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Modern GPU Architectures Varun Sampath University of Pennsylvania CIS 565 - Spring 2012.

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Presentation on theme: "Modern GPU Architectures Varun Sampath University of Pennsylvania CIS 565 - Spring 2012."— Presentation transcript:

1 Modern GPU Architectures Varun Sampath University of Pennsylvania CIS Spring 2012

2 Agenda/GPU Decoder Ring Fermi / GF100 / GeForce GTX 480 – “Fermi Refined” / GF110 / GeForce GTX 580 – “Little Fermi” / GF104 / GeForce GTX 460 Cypress / Evergreen / RV870 / Radeon HD 5870 – Cayman / Northern Islands / Radeon HD 6970 Tahiti / Southern Islands / GCN / Radeon HD 7970 Kepler / GK104 / GeForce GTX 680 Future – Project Denver – Heterogeneous System Architecture

3 From G80/GT200 to Fermi GPU Compute becomes a driver for innovation – Unified address space – Control flow advancements – Arithmetic performance – Atomics performance – Caching – ECC (is this seriously a graphics card?) – Concurrent kernel execution & fast context switching

4 Unified Address Space Image from NVIDIANVIDIA PTX 2.0 ISA supports 64-bit virtual addressing (40-bit in Fermi) CUDA 4.0+: Address space shared with CPU Advantages?

5 Unified Address Space cudaMemcpy(d_buf, h_buf, sizeof(h_buf), cudaMemcpyDefault) Runtime manages where buffers live Enables copies between different devices (not only GPUs) via DMA – Called GPUDirect – Useful for HPC clusters Pointers for global and shared memory are equivalent

6 Control Flow Advancements Predicated instructions – avoid branching stalls (no branch predictor) Indirect function calls: call{.uni} fptr, flist; What does this enable support for?

7 Control Flow Advancements Predicated instructions – avoid branching stalls (no branch predictor) Indirect function calls: call{.uni} fptr, flist; What does this enable support for? – Function pointers – Virtual functions – Exception handling Fermi gains support for recursion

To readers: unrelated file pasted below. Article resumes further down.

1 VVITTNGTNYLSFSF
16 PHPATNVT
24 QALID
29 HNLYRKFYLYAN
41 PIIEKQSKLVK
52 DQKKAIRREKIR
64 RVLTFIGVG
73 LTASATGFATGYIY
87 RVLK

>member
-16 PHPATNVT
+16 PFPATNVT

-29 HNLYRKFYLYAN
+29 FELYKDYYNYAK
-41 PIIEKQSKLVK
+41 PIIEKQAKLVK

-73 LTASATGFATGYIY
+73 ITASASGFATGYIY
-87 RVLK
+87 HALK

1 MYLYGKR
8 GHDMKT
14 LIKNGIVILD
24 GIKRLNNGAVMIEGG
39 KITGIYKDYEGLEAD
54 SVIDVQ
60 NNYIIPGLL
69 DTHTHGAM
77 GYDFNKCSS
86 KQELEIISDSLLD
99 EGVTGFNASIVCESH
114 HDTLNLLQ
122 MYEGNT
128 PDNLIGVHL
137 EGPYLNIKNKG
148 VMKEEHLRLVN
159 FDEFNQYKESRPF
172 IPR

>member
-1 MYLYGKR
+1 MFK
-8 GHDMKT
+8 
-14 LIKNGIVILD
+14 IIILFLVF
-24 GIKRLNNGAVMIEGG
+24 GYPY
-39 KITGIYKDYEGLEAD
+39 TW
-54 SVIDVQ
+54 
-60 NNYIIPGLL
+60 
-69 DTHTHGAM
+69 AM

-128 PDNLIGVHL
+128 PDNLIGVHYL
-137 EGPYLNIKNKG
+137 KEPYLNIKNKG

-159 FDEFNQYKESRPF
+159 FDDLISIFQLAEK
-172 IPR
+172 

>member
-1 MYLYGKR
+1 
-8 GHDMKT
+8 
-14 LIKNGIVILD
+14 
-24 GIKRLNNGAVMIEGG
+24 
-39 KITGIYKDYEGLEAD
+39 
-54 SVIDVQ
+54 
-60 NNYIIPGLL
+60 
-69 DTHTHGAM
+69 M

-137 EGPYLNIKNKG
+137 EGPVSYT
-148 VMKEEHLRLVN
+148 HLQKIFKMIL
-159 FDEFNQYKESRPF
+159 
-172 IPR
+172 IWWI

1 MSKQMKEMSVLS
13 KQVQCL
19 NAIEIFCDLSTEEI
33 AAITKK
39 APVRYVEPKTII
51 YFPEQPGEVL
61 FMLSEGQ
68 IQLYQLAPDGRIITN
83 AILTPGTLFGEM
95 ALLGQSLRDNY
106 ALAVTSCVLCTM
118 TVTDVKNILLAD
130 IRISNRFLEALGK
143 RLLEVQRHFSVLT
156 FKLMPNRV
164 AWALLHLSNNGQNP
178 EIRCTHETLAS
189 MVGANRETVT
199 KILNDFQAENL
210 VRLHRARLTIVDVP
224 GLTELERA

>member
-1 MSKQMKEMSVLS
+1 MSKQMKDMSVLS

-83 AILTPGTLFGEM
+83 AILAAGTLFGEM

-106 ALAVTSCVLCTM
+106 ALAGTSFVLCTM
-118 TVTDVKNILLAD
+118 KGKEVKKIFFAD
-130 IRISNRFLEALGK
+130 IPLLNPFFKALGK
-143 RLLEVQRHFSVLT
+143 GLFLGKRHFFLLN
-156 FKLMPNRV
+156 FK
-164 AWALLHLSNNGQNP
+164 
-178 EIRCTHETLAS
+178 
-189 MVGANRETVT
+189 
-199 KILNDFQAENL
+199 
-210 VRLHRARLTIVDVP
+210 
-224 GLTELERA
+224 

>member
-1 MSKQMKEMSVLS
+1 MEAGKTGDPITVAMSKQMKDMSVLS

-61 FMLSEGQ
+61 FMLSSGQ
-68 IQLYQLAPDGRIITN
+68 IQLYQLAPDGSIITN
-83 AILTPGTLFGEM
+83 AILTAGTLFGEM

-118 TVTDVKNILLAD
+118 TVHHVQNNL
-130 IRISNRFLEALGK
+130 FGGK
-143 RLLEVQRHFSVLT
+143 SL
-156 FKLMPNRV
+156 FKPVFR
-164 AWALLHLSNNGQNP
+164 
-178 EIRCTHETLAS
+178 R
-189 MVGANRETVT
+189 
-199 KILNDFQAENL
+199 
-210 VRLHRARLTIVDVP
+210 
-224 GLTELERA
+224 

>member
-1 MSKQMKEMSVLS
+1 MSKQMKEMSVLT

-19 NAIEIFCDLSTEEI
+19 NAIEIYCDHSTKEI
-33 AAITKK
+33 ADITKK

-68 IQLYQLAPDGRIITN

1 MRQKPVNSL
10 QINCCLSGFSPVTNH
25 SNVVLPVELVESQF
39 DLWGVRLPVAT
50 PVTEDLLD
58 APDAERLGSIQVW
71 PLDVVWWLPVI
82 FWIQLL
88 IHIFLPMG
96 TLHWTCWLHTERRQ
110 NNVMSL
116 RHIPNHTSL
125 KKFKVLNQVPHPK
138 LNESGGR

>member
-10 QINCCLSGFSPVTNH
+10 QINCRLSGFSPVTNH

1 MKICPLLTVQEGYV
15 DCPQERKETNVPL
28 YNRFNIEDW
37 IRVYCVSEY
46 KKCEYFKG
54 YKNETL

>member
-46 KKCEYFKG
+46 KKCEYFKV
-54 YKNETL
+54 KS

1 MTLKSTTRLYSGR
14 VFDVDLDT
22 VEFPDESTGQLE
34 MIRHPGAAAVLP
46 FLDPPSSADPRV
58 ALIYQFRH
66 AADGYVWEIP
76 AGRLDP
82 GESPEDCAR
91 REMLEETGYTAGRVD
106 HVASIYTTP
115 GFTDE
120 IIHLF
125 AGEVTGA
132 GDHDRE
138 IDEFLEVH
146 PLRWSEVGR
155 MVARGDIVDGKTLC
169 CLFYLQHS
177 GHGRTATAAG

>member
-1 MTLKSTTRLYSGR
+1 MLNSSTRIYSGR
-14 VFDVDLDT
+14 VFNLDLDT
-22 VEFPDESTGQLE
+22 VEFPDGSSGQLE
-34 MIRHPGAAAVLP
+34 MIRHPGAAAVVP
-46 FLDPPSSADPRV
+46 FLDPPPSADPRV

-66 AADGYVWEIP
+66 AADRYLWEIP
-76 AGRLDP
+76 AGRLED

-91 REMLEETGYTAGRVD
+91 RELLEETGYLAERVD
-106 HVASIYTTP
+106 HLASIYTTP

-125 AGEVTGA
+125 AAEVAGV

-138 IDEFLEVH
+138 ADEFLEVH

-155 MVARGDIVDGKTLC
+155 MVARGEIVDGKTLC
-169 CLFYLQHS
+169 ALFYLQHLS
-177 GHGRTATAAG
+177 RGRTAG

8 Arithmetic Improved support for IEEE floating point standards Double precision performance at half-speed Native 32-bit integer arithmetic Does any of this help for graphics code?

9 Cache Hierarchy 64KB L1 cache per SM – Split into 16KB and 48KB pieces – Developer chooses whether shared memory or cache gets larger space 768KB L2 cache per GPU – Makes atomics really fast. Why? – 128B cache line – Loosens memory coalescing constraints

10 Dual warp schedulers – why? Two banks of 16 CUDA cores, 16 LD/ST units, 4 SFU units A warp can now complete as quickly as 2 cycles The Fermi SM 10 Image from NVIDIANVIDIA

11 The Stats Image from Stanford CS193gStanford CS193g

12 The Review in March 2010 Compute performance unbelievable, gaming performance on the other hand… – “The GTX 480… it’s hotter, it’s noisier, and it’s more power hungry, all for 10-15% more performance.” – AnandTech (article titled “6 months late, was it worth the wait?”)AnandTech Massive 550mm 2 die – Only 14/16 SMs could be enabled (480/512 cores)

13 “Fermi Refined” – GTX 580 All 32-core SMs enabled Clocks ~10% higher Transistor mix enables lower power consumption

14 “Little Fermi” – GTX 460 Smaller memory bus (256-bit vs 384-bit) Much lower transistor count (1.95B) Superscalar execution: one scheduler dual- issues Reduce overhead per core? Image from AnandTechAnandTech

15 A 2010 Comparison NVIDIA GeForce GTX cores GB/s memory bandwidth 1.34 TFLOPS single precision 3 billion transistors ATI Radeon HD cores GB/s memory bandwidth 2.72 TFLOPS single precision 2.15 billion transistors Over double the FLOPS for less transistors! What is going on here?

16 VLIW Architecture Very-Long-Instruction- Word Each instruction clause contains up to 5 instructions for the ALUs to execute in parallel +Save on scheduling and interconnect (clause “packing” done by compiler) - Utilization Image from AnandTechAnandTech

17 Execution Comparison Image from AnandTechAnandTech